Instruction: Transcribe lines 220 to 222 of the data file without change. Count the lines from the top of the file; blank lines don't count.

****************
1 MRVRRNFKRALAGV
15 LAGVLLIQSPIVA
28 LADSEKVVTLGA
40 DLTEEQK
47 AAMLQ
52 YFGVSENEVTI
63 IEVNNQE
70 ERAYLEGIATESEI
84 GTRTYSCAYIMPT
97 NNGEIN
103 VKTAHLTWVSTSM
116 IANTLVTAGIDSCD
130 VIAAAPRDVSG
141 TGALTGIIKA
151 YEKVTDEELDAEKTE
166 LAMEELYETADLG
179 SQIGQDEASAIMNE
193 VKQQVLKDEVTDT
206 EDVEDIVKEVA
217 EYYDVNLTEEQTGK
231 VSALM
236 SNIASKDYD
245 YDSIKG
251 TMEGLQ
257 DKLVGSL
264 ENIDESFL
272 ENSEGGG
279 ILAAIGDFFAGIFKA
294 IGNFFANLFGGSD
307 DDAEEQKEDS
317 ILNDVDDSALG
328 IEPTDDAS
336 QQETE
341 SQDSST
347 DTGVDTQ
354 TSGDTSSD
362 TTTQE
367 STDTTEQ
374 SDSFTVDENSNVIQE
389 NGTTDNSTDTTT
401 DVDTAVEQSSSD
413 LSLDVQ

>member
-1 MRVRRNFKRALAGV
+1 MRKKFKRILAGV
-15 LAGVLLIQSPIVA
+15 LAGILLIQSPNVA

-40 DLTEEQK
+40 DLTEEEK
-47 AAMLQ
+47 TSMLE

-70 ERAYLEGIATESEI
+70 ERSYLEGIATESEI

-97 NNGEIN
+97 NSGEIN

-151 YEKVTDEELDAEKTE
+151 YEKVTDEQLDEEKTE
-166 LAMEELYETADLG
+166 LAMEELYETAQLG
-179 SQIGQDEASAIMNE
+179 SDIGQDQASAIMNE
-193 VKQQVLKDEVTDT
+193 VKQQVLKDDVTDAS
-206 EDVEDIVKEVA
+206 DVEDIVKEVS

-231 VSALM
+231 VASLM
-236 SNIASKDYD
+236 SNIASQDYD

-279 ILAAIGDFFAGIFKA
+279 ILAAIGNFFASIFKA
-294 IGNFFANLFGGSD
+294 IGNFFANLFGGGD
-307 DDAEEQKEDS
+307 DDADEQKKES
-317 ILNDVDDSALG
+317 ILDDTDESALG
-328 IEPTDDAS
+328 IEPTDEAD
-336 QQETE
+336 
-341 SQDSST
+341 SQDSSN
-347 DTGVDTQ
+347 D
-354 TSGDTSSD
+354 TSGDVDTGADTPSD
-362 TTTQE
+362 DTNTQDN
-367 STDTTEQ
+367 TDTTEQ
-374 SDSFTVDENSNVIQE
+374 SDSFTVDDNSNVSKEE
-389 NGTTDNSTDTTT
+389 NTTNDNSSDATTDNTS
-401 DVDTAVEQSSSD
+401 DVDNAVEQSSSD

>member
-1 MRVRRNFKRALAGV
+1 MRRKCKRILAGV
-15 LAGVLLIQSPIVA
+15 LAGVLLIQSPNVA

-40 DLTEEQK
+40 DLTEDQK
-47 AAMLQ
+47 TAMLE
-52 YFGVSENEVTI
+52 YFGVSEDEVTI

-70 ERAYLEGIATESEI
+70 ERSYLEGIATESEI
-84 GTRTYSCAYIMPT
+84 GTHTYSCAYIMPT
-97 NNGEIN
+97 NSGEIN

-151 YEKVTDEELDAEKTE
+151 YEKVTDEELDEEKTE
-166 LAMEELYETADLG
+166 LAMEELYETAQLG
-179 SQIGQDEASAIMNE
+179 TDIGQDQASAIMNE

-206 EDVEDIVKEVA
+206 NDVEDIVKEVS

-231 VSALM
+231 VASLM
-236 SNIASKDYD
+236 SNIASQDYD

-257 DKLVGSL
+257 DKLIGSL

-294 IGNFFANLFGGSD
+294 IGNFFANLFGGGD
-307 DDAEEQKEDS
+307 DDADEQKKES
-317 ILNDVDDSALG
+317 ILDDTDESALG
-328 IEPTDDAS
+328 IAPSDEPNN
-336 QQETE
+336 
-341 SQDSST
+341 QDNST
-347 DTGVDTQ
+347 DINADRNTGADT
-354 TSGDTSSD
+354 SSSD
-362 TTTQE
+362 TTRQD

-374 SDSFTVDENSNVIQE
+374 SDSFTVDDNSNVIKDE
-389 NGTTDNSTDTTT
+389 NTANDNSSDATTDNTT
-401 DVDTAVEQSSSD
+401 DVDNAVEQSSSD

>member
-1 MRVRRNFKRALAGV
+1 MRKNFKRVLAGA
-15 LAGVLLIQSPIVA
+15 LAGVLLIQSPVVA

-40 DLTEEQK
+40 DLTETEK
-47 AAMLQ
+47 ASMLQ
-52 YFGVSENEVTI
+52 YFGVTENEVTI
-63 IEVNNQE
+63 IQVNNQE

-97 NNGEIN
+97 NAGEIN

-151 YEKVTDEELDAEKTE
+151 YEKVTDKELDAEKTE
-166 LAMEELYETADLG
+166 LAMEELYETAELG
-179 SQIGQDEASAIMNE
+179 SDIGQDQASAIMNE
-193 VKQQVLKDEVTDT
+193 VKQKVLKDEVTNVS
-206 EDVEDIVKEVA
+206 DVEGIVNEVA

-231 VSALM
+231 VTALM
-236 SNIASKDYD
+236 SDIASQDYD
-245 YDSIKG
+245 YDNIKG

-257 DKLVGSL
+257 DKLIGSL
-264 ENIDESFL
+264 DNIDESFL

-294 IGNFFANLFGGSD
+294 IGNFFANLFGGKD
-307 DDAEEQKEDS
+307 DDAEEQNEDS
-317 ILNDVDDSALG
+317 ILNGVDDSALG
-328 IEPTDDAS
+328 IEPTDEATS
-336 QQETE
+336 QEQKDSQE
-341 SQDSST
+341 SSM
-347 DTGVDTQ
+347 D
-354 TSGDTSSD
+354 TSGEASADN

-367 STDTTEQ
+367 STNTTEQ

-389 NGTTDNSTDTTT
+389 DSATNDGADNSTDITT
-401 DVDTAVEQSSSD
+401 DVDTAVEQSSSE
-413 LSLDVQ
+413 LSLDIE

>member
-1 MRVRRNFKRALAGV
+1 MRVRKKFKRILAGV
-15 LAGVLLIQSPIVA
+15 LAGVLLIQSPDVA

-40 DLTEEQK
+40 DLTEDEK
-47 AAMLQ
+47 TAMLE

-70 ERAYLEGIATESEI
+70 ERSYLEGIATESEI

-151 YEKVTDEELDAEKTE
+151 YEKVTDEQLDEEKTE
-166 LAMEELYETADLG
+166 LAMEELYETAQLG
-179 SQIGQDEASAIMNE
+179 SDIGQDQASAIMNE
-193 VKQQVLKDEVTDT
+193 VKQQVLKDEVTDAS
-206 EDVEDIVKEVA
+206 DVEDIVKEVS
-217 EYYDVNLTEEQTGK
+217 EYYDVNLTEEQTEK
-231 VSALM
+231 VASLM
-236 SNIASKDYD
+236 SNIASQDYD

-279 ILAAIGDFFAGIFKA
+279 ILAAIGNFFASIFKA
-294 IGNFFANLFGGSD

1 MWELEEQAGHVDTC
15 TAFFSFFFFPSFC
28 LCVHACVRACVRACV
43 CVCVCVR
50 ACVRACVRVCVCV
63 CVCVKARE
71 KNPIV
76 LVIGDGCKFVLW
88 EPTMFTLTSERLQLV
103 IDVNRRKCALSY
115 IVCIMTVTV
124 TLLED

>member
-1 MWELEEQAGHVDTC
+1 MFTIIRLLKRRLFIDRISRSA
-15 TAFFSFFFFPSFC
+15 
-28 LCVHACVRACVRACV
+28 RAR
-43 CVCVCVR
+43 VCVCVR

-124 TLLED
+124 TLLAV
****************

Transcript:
+47 TAMLE

-70 ERAYLEGIATESEI
+70 ERSYLEGIATESEI